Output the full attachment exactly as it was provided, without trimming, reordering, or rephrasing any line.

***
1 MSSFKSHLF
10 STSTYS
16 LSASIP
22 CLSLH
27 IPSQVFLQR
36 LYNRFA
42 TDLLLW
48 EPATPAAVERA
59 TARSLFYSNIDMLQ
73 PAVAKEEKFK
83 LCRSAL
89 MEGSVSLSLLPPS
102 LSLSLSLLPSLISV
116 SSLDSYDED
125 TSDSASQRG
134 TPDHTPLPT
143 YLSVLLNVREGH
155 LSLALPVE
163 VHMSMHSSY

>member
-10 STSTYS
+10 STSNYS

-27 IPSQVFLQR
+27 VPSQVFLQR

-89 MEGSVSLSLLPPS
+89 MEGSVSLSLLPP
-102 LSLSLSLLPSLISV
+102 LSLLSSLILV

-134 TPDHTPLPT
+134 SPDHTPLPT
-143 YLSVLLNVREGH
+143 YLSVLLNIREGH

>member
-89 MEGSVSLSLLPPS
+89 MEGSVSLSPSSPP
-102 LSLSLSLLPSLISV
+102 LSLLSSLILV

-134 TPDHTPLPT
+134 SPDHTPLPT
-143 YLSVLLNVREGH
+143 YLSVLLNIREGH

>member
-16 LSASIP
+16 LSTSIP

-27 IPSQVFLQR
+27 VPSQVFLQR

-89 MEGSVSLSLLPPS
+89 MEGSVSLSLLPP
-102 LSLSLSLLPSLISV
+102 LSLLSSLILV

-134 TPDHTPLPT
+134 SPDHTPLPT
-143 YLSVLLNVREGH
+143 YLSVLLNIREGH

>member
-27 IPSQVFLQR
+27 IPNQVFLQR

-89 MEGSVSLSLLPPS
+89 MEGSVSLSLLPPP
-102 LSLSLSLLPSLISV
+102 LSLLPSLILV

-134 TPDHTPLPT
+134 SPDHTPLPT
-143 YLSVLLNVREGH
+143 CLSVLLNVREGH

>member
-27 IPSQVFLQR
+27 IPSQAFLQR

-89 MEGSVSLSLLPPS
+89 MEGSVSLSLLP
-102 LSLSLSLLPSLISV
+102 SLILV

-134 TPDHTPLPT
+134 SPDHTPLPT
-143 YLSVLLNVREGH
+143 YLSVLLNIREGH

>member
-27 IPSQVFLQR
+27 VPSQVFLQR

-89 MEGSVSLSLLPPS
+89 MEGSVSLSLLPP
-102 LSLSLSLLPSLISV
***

1 MSSFKSHLF
10 STSTYS
16 LSASIP
22 CLSLH
27 IPSQVFLQR
36 LYNRFA
42 TDLLLW
48 EPATPAAVERA
59 TARSLFYSNIDMLQ
73 PAVAKEEKFK
83 LCRSAL
89 MEGSVSLSLLPPS
102 LSLSLSLLPSLISV
116 SSLDSYDED
125 TSDSASQRG
134 TPDHTPLPT
143 YLSVLLNVREGH
155 LSLALPVE
163 VHMSMHSSY

>member
-10 STSTYS
+10 STSNYS

-27 IPSQVFLQR
+27 VPSQVFLQR

-89 MEGSVSLSLLPPS
+89 MEGSVSLSLLPP
-102 LSLSLSLLPSLISV
+102 LSLLSSLILV

-134 TPDHTPLPT
+134 SPDHTPLPT
-143 YLSVLLNVREGH
+143 YLSVLLNIREGH

>member
-89 MEGSVSLSLLPPS
+89 MEGSVSLSPSSPP
-102 LSLSLSLLPSLISV
+102 LSLLSSLILV

-134 TPDHTPLPT
+134 SPDHTPLPT
-143 YLSVLLNVREGH
+143 YLSVLLNIREGH

>member
-16 LSASIP
+16 LSTSIP

-27 IPSQVFLQR
+27 VPSQVFLQR

-89 MEGSVSLSLLPPS
+89 MEGSVSLSLLPP
-102 LSLSLSLLPSLISV
+102 LSLLSSLILV

-134 TPDHTPLPT
+134 SPDHTPLPT
-143 YLSVLLNVREGH
+143 YLSVLLNIREGH

>member
-27 IPSQVFLQR
+27 IPNQVFLQR

-89 MEGSVSLSLLPPS
+89 MEGSVSLSLLPPP
-102 LSLSLSLLPSLISV
+102 LSLLPSLILV

-134 TPDHTPLPT
+134 SPDHTPLPT
-143 YLSVLLNVREGH
+143 CLSVLLNVREGH

>member
-27 IPSQVFLQR
+27 IPSQAFLQR

-89 MEGSVSLSLLPPS
+89 MEGSVSLSLLP
-102 LSLSLSLLPSLISV
+102 SLILV

-134 TPDHTPLPT
+134 SPDHTPLPT
-143 YLSVLLNVREGH
+143 YLSVLLNIREGH

>member
-27 IPSQVFLQR
+27 VPSQVFLQR

-89 MEGSVSLSLLPPS
+89 MEGSVSLSLLPP
-102 LSLSLSLLPSLISV